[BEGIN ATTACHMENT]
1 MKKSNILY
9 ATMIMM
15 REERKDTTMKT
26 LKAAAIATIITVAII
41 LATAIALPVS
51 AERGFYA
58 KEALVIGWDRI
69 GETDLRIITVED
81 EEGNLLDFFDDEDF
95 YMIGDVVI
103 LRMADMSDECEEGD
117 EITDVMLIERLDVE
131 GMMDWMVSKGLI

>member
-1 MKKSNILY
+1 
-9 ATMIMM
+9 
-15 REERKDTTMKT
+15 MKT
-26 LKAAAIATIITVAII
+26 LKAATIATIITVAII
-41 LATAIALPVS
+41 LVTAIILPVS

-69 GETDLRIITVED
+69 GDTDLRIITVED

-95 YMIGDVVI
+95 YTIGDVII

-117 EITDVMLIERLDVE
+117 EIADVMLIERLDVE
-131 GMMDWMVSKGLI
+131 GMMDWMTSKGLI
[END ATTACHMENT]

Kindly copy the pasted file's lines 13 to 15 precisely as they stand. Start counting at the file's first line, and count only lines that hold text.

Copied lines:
131 GMMDWMVSKGLI

>member
-1 MKKSNILY